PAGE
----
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Author Topic: classic motor vs AVL  (Read 5165 times)

fredgold52

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Re: classic motor vs AVL
« Reply #15 on: December 17, 2007, 01:53:43 PM »
Classic styling with the AVL engine would be the answer to my situation.  I love the classic styling.  In fact, I think it's the best looking motorcycle available.  But I have a hard time seeing the logic in buying something that's less than the latest technology. 

I know that sort of thinking probably gets crossways with many of the RE purists, but since it's me who would be living with the bike and doing all the service to it, that's how I feel I need to look at it.
2006 '65' and a 200cc Stella, Indian all the way

Kevin Mahoney

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Re: classic motor vs AVL
« Reply #16 on: December 17, 2007, 03:07:21 PM »
I think the bike would look a lot better if we had painted some of the fins on the head black as well.

Adrian

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Re: classic motor vs AVL
« Reply #17 on: December 18, 2007, 07:51:12 PM »
Kevin,

how about painting the whole head and barrel black and just keeping the edges of the fins polished?

Regards,

Adrian

Foggy_Auggie

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Re: classic motor vs AVL
« Reply #18 on: December 19, 2007, 12:29:35 AM »
I don't know - it still looks like an ice house compressor!

Regards, Foggy
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hutch

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Re: classic motor vs AVL
« Reply #19 on: December 19, 2007, 12:48:04 AM »
I don't know - it still looks like an ice house compressor!

Regards, Foggy
Watch out Foggy!!!! I wouldn't want you to get X'ed out. I myself think the UCE motor looks like my Savage motor but for the bottom end. I do wish the Savage motor had the kicker though. The one reason I went with the Classic iron motor was that it used the same oil filter as my 1967 Interceptor. The AVL filter is different.  Hutch
« Last Edit: December 19, 2007, 12:52:38 AM by hutch »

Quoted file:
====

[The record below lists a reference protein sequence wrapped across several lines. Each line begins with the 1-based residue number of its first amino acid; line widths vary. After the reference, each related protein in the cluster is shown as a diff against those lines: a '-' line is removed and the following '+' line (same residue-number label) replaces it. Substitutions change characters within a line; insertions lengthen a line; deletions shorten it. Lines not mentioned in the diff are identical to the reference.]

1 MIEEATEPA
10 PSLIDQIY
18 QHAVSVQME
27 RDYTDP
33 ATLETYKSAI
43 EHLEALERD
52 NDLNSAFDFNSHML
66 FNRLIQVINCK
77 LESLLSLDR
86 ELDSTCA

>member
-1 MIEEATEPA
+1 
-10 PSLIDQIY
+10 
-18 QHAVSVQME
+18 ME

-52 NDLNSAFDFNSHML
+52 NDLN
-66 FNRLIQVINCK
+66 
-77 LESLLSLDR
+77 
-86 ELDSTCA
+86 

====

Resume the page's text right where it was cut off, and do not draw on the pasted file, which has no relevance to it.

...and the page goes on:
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cyrusb

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Re: classic motor vs AVL
« Reply #20 on: December 19, 2007, 03:43:28 AM »
With the new "Unit Construction " motor on the way, I wonder how long the AVL motor will be around.I doubt as long as its predecessor. I had read that the new motor uses "considerably less" material to make than the old non unit construction engines. That must be music to the managements ears.

LotusSevenMan

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Re: classic motor vs AVL
« Reply #21 on: December 19, 2007, 12:06:50 PM »
Ummm. We all know that newer isn't necessarily better but normally it is cheaper to make with less lifespan involved. All part of our current 'throw away'  fashion statement society. Bikes are no less involved in this (see Japanese style changes).
Probably why us conservative bikers love the RE. It still looks the same as it always did.
If it ain't broke-------------------------- fix it 'till it is!

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stipa

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Re: classic motor vs AVL
« Reply #22 on: December 20, 2007, 06:27:43 PM »
Here's a question, (don't know if this belongs in a new topic or not, but),,,does the AVL engine have a cast cylinder liner?  I had understood it does.  And if so, is it replaceable? 
Just curious, and just want to confirm what I had read.  (Or thought I had).
If so, this would give the aluminum (aluminium in the Commonwealth?), jugs an indefinite life span and performance enhancing options, wouldn't it?
Anybody know how such a liner is secured, other than by press fit?

Steve

Foggy_Auggie

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Re: classic motor vs AVL
« Reply #23 on: December 20, 2007, 09:03:18 PM »
Here's a question, (don't know if this belongs in a new topic or not, but),,,does the AVL engine have a cast cylinder liner?  I had understood it does.  And if so, is it replaceable? 
Just curious, and just want to confirm what I had read.  (Or thought I had).
If so, this would give the aluminum (aluminium in the Commonwealth?), jugs an indefinite life span and performance enhancing options, wouldn't it?
Anybody know how such a liner is secured, other than by press fit?

Steve

The liner would be locked in by the overlapping flange milling on the crankcase opening and the spigot on the cylinder head.  Sandwiched in place.
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HRAB

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Re: classic motor vs AVL
« Reply #24 on: December 20, 2007, 10:55:24 PM »
The AVL sleeve does not have a spigot that protrudes into the head. The head is indexed in place by two locating pins in the alloy cylinder mass.

The sleeve has a flange that is recessed into the aluminum cylinder mass at the head mating surface. There does not appear to be anything that locks the sleeve at the bottom. The flange at the top is held between the alloy mass and the head. It appears it is either cast around the sleeve, or the sleeve is pressed into the cylinder mass from the top. It does appear it could be fabricated and replaced.

There is enough material to take the 84mm bore to 89mm with 1.5mm of sleve remaining.

As to the sleeve material...It is iron, or steel.



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